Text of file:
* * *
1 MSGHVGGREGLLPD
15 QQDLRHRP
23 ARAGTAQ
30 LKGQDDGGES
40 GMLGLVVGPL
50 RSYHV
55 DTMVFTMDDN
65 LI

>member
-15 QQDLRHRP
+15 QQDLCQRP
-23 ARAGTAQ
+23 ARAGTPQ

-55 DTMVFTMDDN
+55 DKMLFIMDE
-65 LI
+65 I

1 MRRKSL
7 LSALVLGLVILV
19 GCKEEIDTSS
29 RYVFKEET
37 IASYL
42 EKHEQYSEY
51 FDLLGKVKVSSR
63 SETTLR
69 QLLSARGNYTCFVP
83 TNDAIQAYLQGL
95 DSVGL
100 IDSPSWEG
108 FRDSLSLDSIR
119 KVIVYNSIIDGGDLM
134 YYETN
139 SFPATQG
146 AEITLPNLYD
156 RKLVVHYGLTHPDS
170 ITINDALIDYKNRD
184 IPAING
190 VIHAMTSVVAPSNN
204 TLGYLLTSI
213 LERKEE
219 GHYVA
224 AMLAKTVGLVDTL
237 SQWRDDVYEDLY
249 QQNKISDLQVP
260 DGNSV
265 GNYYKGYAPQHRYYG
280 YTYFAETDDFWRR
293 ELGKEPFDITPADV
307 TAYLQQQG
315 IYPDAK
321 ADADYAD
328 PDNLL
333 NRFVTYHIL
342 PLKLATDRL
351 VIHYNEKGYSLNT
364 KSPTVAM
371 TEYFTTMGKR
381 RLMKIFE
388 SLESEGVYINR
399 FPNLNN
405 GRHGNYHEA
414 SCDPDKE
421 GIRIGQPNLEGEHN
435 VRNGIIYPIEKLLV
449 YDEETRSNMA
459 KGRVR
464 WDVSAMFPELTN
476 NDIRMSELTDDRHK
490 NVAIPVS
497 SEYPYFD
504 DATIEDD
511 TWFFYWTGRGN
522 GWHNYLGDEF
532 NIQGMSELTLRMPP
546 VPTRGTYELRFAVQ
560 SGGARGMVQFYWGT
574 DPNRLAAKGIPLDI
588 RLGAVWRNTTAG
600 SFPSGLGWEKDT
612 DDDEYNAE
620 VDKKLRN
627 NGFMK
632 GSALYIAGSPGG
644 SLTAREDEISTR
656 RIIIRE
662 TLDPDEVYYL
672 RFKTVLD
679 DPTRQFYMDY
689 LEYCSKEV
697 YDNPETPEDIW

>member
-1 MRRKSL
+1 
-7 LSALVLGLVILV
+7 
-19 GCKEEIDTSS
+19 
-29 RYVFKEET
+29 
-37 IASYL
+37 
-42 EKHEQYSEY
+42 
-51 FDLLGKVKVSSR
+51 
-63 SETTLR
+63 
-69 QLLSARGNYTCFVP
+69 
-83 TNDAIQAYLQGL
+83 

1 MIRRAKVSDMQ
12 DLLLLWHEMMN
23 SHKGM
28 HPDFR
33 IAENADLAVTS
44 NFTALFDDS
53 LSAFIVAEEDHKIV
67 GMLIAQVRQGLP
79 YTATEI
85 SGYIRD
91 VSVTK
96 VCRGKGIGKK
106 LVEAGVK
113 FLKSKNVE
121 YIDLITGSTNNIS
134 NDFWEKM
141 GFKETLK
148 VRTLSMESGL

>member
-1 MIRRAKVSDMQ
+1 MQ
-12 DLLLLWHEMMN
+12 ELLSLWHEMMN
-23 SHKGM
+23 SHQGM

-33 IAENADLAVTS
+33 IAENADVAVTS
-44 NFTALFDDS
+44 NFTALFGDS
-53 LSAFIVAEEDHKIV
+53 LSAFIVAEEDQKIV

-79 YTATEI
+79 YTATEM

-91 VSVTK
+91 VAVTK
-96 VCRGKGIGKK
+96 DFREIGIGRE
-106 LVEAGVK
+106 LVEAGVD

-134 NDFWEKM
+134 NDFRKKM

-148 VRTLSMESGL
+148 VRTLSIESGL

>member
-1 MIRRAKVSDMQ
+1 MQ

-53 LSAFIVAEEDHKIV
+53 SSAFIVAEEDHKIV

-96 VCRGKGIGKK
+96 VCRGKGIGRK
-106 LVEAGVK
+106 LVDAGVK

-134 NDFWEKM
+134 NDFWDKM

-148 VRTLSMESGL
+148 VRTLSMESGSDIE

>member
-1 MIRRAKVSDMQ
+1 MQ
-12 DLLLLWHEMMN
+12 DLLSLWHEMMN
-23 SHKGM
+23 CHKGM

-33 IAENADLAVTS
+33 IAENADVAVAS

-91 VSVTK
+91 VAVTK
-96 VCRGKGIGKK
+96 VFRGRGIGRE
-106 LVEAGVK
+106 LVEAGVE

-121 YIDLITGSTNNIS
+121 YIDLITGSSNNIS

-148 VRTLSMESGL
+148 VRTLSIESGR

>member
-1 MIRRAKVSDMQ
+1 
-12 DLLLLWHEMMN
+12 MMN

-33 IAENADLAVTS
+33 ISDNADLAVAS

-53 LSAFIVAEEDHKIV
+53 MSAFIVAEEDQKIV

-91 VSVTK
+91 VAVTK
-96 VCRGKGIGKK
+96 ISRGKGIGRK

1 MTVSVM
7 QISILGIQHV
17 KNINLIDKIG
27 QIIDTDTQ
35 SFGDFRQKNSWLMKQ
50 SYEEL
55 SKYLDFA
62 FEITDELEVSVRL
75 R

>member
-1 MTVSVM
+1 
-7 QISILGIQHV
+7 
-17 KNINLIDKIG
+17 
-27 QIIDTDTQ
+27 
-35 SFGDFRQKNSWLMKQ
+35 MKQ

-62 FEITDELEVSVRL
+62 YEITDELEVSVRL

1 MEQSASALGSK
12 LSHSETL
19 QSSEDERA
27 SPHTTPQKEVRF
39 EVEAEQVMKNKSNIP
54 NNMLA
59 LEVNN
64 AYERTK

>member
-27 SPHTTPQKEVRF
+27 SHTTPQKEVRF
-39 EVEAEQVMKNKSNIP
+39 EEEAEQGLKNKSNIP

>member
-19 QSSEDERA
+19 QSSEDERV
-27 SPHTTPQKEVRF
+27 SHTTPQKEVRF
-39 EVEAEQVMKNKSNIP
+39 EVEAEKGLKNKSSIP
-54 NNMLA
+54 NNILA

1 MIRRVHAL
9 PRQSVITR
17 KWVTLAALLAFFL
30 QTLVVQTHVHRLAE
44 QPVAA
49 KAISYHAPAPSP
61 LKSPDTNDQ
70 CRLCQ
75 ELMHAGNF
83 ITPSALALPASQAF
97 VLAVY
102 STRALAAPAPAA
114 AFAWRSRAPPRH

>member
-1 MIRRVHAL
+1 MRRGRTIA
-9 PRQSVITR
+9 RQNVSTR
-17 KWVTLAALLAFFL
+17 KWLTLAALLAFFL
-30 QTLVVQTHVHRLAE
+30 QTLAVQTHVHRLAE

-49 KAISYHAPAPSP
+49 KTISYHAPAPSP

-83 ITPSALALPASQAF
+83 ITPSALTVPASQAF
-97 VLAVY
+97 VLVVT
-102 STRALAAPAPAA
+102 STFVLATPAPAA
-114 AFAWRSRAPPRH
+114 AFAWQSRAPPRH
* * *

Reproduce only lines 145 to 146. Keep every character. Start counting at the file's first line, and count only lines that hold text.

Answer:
-91 VSVTK
+91 VAVTK